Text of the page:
Crystal Clear Brilliance
In the Swarovski boutique at Rockefeller Center in New York City, several display cases have been equipped with an innovative lighting system from SCHOTT.
Dr. Gabriele Reinartz
New York City is always worth a visit. Especially just before Christmas, when everyone takes to the shopping centers to look for presents. Everyone in this city with a population of eight million seems to be in a hurry. But peace and quiet temporarily sweeps in, at least in Manhattan, on one of the first days of December. On this day, a cluster of people gathers at the Lower Plaza of the Rockefeller Center to celebrate a tradition that goes back 80 years: the acting mayor flips the switch for the festive lighting on the largest Christmas tree in the United States.
30,000 lights suddenly make the 20-meter high Norway spruce shine in beautiful colors. The top of the tree is beautified by a Swarovski star that consists of 25,000 crystals with one million facets. Its diameter of nearly 2.90 meters and thickness of half a meter probably belong in the record books too. It was created by the German artist Michael Hammers in 2004.
The lighting systems used here are known for their long lifespans, low power consumption and the extremely attractive way in which they illuminate the crystals on display. Photo: SCHOTT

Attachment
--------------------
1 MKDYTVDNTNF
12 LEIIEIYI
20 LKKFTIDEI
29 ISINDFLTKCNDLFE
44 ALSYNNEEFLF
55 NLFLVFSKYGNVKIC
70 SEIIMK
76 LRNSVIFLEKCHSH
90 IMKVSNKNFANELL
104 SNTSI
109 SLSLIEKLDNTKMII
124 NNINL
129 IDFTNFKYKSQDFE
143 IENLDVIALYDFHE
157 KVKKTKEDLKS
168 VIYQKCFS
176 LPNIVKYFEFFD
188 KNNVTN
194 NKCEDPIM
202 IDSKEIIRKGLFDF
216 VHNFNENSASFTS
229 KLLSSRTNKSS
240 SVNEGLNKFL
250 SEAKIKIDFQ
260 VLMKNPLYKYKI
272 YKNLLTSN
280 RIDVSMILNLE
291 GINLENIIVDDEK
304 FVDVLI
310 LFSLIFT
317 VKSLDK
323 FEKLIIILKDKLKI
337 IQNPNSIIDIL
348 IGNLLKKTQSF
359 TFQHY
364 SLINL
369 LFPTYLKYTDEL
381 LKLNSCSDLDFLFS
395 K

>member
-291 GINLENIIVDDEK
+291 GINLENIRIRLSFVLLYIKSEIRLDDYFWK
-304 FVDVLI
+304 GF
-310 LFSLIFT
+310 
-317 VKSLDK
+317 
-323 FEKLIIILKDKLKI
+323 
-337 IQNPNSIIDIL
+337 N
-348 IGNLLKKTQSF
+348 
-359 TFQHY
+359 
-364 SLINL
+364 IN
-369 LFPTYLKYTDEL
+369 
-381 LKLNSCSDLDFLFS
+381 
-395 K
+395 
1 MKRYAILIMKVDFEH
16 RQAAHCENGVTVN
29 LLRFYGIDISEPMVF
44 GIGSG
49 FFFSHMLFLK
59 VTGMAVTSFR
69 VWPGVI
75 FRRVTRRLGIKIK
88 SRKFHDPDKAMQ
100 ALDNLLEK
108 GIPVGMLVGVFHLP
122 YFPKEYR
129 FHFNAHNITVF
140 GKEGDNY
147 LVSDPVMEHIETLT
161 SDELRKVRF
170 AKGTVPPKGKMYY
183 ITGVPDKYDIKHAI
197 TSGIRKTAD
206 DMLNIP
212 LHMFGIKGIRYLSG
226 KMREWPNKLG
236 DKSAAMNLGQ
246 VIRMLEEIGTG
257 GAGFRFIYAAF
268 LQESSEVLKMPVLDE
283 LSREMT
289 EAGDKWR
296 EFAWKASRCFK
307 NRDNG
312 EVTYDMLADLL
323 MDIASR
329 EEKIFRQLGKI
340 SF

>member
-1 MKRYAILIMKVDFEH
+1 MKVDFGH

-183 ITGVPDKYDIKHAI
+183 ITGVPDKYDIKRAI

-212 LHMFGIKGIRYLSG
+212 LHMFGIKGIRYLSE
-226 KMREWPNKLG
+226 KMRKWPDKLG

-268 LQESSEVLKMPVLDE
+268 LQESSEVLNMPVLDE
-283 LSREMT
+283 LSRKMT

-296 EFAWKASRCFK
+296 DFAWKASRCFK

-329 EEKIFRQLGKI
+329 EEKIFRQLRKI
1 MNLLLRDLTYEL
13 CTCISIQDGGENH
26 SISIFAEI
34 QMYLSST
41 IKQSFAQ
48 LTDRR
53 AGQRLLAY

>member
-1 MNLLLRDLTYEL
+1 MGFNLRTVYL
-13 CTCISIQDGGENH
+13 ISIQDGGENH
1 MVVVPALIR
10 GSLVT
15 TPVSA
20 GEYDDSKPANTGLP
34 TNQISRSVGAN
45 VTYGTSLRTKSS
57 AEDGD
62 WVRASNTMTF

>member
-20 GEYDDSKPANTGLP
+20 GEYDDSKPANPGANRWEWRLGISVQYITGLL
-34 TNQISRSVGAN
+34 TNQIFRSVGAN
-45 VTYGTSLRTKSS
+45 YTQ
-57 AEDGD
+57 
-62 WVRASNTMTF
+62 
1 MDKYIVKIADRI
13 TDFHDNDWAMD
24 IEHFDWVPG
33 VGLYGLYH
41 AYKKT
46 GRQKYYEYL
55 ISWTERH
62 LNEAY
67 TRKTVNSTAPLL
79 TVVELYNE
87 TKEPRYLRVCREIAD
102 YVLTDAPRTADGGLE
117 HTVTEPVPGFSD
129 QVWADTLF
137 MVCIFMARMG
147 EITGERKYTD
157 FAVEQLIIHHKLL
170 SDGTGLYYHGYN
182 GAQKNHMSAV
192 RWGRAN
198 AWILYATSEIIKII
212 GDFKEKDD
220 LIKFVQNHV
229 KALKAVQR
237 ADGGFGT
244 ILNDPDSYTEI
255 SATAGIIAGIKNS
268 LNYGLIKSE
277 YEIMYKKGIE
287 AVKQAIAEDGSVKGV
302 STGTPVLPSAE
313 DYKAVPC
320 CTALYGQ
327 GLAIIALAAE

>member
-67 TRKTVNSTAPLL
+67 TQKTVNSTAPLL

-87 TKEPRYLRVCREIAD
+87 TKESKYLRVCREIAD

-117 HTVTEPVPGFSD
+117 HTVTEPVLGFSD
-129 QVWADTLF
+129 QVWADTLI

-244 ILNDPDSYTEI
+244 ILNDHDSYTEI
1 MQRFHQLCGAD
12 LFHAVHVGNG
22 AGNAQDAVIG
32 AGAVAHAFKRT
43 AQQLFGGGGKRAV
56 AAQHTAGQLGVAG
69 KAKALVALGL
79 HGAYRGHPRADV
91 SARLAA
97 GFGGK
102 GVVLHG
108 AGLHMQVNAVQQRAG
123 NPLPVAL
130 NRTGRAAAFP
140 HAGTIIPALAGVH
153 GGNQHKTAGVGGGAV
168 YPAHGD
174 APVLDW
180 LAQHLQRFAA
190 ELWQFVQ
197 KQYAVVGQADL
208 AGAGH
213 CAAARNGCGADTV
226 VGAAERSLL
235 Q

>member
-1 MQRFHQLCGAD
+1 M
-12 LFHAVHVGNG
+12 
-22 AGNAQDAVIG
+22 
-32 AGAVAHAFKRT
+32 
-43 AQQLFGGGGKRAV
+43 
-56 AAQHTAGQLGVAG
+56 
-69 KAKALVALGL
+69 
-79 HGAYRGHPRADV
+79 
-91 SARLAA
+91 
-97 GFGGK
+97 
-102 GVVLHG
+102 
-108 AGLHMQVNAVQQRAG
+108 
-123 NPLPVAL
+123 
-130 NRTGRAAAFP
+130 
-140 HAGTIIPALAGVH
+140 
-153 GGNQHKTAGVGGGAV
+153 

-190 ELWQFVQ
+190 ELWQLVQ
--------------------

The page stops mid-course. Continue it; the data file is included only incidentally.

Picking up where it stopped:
“Here, the goal was to illuminate the jewelry well from all sides and, at the same time, lower the maintenance costs for Swarovski,” explains Robert Hughes, Lighting Sales Manager for architectural applications in the U.S. At the same time, they were keen to find an environmentally-friendly solution. The customer decided in favor of the new hybrid LED lighting system that consists of a combination of the SCHOTT Spectra™ LED Light Source 100W and tried-and-tested SCHOTT SpectraFlex® fiber optic components.
The advantages that this innovative system offers are obvious. To start with, these 100 watt LED light sources have a service life of 50,000 hours, in other words, even if they were to remain on for 15 hours a day, 365 days of the year, they wouldn’t have to be changed for nine years. Secondly, they have a Color Rendering Index of greater than 90. Thirdly, they can be focused in a wide angle manner to illuminate the crystals from multiple directions, thanks to the fiber optic lighting harnesses. Finally, despite the fact that they deliver the same luminosity as traditional discharge lamps, they consume up to 40 percent less power.
“Now, the employees of Swarovski can focus on serving their customers again, because they don’t have to worry about replacing burned out lights and removing dust from the display cases,” Hughes says. “The LEDs produce less heat, therefore there is also less dust movement,” he adds.
Like the lights inside the display cases, the lights on the Christmas tree are also LEDs, which now means they compete for attention with the Swarovski crystals.